Independent on Sunday, 25 May 2014
In the past two weeks, we have been treated to opposing opinions of President Vladimir Putin from two great thinkers of our time. On an official visit to Canada, the Prince of Wales compared him with Hitler, seeing a parallel between his behaviour towards Ukraine and the Nazi invasion of Czechoslovakia. The heir to the throne was rebuked by the Ukip leader, Nigel Farage, who had previously named the Russian president as the world leader he most admires.
The irony, which probably hasn’t struck either man, is that they have much in common. Charles is a few years older than Farage but they are both products of the British public school system, coming from solidly middle-class, conservative backgrounds. This is not a forcing-ground for rigorous intellectual debate but it does instil a lifelong confidence which reveals itself in a fondness for instant opinion. It also creates nostalgia for a kind of Englishness which is decades out of date, even if Charles would never be crass enough to express concern about a group of Romanian men moving in next door.
But then the prince doesn’t, as a rule, need to express his opinions publicly. He has a back channel to the government and uses it freely. His office insists that he has a right to speak privately to ministers “on any matter he chooses” and it is a right he exercises with enthusiasm: figures released last year showed he had held private meetings with cabinet ministers on 36 occasions since the 2010 general election.
He also fires off letters on a wide range of subjects, the famous “black spider memos” that are the subject of an epic court battle between The Guardian and the Attorney General, Dominic Grieve. Grieve is fighting a last-ditch action to prevent publication of 27 “particularly frank” letters written in 2004 and 2005. The battle is set to move to the Supreme Court after a succession of judges ruled in favour of publication.
The Government’s reasons for vetoing publication make fascinating reading. Grieve says they shouldn’t be published because the public could interpret them as showing Charles “disagreeing with government policy”; a perception that the prince had been in conflict with a Labour government would be damaging “because if he forfeits his position of political neutrality as heir to the throne, he cannot easily recover it when he is king”. Translation: the next head of state opposed the policies of an elected government and didn’t even bother to hide the fact when he secretly lobbied ministers.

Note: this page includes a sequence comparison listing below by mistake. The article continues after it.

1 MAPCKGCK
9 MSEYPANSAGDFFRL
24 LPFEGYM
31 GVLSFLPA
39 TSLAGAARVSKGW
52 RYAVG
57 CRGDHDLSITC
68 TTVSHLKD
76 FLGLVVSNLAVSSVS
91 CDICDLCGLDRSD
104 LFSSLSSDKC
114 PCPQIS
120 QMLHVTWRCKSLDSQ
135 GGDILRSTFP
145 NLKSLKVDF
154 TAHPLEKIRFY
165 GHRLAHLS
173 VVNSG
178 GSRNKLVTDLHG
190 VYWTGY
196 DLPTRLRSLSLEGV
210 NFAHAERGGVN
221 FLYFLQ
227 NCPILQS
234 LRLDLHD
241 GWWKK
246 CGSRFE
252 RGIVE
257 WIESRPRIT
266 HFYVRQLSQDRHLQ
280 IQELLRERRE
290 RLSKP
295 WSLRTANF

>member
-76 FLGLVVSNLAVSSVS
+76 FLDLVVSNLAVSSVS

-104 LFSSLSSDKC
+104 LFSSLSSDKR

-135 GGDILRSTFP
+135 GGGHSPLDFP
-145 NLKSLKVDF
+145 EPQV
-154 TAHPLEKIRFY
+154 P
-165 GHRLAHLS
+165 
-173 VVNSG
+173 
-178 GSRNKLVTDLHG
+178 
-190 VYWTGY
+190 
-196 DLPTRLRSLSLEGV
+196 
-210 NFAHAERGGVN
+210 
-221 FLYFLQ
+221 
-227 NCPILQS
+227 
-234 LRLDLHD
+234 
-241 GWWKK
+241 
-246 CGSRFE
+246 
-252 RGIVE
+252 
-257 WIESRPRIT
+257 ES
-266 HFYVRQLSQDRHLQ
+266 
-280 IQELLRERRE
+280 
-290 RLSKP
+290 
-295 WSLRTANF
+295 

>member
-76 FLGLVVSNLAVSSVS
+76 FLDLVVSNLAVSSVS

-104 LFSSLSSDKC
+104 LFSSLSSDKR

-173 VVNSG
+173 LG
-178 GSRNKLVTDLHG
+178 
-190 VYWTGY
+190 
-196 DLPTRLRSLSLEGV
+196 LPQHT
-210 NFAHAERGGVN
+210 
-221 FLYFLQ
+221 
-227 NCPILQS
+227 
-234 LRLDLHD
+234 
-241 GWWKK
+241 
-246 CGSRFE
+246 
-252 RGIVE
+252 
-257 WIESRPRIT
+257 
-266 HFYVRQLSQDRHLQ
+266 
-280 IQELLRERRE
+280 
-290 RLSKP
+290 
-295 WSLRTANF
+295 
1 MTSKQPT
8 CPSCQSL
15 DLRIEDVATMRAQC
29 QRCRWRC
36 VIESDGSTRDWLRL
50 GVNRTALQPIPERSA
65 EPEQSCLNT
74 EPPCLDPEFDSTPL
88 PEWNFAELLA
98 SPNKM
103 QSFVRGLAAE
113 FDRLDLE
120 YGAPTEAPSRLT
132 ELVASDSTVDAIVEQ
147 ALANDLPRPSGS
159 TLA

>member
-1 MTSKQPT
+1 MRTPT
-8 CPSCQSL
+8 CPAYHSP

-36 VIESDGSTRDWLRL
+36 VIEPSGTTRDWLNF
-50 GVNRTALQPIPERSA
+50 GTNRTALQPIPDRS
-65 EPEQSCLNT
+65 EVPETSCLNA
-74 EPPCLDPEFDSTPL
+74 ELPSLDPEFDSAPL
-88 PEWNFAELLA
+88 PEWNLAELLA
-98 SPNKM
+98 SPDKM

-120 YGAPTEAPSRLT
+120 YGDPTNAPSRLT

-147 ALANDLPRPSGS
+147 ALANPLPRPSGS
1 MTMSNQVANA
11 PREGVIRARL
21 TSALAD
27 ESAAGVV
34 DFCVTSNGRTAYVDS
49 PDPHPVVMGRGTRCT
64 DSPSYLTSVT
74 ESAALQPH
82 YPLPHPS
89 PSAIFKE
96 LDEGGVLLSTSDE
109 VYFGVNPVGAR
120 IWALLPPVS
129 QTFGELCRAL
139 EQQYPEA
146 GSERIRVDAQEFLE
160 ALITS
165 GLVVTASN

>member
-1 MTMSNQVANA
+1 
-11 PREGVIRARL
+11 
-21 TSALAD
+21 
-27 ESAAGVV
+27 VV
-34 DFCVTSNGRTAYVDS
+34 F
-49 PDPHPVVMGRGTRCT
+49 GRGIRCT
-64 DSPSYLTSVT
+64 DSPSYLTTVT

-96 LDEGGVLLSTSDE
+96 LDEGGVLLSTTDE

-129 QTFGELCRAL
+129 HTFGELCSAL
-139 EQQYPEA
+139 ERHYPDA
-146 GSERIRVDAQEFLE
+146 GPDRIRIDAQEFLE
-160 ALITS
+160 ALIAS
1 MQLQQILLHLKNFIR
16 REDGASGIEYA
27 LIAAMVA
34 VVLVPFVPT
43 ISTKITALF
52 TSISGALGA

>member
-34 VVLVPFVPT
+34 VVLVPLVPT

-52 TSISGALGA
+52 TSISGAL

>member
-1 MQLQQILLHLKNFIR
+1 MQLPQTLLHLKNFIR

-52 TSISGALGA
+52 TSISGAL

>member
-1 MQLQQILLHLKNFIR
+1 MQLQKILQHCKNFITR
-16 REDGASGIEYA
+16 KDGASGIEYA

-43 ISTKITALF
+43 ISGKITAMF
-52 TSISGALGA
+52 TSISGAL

Some Labour ministers were aghast at how frequently Charles lobbied on behalf of his pet subjects; one received his first royal memo within weeks of joining the government. But there is another reason why Charles’s “private” views should concern us. I suspect that the Foreign Office spent quite a bit of time last week telling the Russians that his position is ceremonial and his opinions don’t reflect those of the Government. Just when the diplomatic row seemed to be dying down, it erupted again yesterday as Putin, milking the situation for all it was worth, in effect accused Charles of bad manners.
Unlike someone sounding off in the pub, the prince’s opinions have consequences. The impact of a letter from him is not the same, to put it mildly, as one from someone living on a council estate. A royal letter goes straight into the minister’s red box, even if it doesn’t relate to a piece of legislation over which Charles, as head of the Duchy of Cornwall, has a veto. He exercised that right at least 12 times between 2005 and 2011, by the way, forcing the government to get his permission before passing Bills on road safety, gambling, housing, marine and coastal access, regeneration and housing, and the London Olympics. This emerged in response to a Freedom of Information request but neither the Government nor the prince’s office will reveal if he demanded changes to draft Bills.
This clandestine influence makes a mockery of the idea that the UK is a democracy based on equal rights. It also exposes the flaw in the argument for a hereditary head of state: the myth that he or she is above politics. It is a fiction that allows Charles to meddle in the democratic process, a fact underlined by the Grieve court case. From my own experience, he isn’t the only member of the family with strong political views; in my hearing, the Queen once initiated a discussion on the size of the EU and observed that she didn’t want Turkey to be allowed to join for a long time.
These are the kind of remarks people make to their friends or post on Twitter without causing an international incident. It’s different for members of the Royal Family, who know that ministers listen to what they say. If they want to express political views, they can renounce their claim to the throne and become private citizens. If they want to exercise political influence legitimately, they can even stand for election. The worst of all worlds is a royal family whose members let slip “private” opinions as banal and reactionary as those of Nigel Farage.